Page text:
"The dots connect, very powerfully"

"Hold onto hope, but still look unblinkingly into the sun." This was how Al Gore described his new feelings towards the issue of climate change, one that he has fought for relentlessly since his Vice-Presidency and his subsequent media fame from "An Inconvenient Truth" and his following books. As many allusions were made to these items, he turned away from them in this talk and focused much more on the effect that this climate change we are experiencing is actually effecting human health.

Bringing up a very common point, Mr. Gore pointed out that "a temperature increase of 2 degrees could be the single most important thing to an insect. It could increase it's lifetime from 2, up to five lifecycles." This may not seem to dangerous, but it's been shown that these effect of temperature can also be seen in microbes, which is causing a rise in viral and disease spread.

Also, "with the energy the world is expending, every day brings almost 400,000 Hiroshima atomic bombs worth of energy into the atmosphere." Yes, most of it is sucked back into the world thanks to the carbon sinks of the ocean and the major forest and jungle land. But the vast majority of it continues to circulate in the air. 400,000 atomics bombs each day, 365 days a year? That's adding up fast.

Gore also explained the issue of population control. "Population rose by 1 billion people in the first 13 years of the 21st century. It will rise another billion in the next 13. And another billion in the 14 years after that." He questioned us: how do we begin to creative sustainable social, economic, ecological and political decisions that will benefit all those billions of people. "This isn't just a regional problem. Or national. It is an international debacle that we all need to face and address, fast."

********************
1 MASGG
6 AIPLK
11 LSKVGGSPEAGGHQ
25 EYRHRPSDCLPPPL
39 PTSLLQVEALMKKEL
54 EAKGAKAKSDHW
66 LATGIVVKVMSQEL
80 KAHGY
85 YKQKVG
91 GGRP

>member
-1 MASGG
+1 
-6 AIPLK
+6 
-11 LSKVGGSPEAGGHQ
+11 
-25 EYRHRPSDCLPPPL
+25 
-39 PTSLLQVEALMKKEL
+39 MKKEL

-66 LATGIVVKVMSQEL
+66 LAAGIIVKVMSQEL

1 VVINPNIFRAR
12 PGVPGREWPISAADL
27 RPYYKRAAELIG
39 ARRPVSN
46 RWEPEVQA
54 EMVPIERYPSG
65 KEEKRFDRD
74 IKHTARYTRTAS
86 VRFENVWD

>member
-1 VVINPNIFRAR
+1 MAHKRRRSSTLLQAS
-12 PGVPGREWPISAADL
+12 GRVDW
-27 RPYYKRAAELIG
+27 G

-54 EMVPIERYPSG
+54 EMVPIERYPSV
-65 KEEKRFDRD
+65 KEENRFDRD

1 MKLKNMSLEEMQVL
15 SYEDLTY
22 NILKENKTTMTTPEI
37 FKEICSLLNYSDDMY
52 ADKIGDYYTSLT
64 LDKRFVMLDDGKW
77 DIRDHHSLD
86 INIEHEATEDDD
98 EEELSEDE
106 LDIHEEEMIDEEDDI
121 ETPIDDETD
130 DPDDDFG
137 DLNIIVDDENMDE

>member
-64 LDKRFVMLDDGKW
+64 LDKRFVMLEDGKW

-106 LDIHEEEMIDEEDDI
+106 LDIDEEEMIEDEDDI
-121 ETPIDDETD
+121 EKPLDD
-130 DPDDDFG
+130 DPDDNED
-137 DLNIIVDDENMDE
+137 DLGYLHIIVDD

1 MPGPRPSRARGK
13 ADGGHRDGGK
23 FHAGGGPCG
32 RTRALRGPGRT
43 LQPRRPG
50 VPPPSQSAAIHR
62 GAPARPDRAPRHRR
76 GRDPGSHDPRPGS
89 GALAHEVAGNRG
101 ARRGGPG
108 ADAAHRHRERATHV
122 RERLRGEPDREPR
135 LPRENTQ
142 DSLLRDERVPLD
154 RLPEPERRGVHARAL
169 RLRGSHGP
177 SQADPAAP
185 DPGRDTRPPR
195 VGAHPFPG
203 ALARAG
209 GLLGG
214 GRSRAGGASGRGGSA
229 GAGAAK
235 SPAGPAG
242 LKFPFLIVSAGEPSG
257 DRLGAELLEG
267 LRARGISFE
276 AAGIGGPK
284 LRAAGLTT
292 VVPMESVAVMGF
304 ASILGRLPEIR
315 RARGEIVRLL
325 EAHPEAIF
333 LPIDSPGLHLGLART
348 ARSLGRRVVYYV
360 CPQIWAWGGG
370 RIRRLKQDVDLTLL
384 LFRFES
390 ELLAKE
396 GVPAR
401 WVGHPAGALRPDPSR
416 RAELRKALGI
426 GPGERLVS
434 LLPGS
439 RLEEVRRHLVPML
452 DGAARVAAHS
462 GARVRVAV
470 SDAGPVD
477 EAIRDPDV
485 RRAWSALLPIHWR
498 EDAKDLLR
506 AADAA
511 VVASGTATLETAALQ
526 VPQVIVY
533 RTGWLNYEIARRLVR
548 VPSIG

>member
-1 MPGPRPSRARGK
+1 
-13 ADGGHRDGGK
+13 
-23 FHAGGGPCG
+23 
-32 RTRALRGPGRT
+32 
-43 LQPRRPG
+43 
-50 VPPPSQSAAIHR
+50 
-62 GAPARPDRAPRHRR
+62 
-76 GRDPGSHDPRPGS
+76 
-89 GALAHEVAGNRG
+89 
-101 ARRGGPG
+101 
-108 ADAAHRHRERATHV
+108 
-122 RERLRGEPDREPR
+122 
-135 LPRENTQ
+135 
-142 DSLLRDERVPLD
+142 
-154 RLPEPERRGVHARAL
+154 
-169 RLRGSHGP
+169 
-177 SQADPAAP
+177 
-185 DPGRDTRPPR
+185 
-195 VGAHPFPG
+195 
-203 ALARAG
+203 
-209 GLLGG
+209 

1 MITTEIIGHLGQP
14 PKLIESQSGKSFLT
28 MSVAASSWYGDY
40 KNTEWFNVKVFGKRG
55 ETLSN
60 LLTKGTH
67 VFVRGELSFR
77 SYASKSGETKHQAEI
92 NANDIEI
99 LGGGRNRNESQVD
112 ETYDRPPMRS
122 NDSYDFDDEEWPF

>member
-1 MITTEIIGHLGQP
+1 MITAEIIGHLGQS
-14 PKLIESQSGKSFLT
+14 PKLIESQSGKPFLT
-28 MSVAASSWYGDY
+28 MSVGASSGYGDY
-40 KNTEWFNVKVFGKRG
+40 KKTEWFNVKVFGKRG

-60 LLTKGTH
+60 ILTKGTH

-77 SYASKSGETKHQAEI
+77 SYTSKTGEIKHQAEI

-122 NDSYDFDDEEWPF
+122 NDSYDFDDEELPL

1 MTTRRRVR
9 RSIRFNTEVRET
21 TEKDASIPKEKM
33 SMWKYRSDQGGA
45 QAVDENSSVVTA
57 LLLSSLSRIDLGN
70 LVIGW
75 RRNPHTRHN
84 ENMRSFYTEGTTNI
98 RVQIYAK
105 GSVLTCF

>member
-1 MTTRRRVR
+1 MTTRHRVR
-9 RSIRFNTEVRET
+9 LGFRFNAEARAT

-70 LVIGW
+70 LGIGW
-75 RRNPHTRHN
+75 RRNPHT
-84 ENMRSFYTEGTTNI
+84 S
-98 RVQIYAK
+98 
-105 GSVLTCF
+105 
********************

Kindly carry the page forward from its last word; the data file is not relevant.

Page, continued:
As an open-minded, liberal, agnostic teenager from outside of the US, I loved the speech: one, because he was one of the most eloquent, sincere men who I have had the pleasure to hear speak, two, his speech was intermittent with stories from his childhood in Tennessee, which were all a blast to hear, and three, it gave me some hope to the fact there are people still willing to go out and fight for the future, and to hopefully aid my generation in guiding the world to something better than what we have in store right now.

I'm definitely going to give myself some time to digest this wonderful talk before continuing my research on some of Mr. Gore's more eloquent points! Hopefully to be up soon!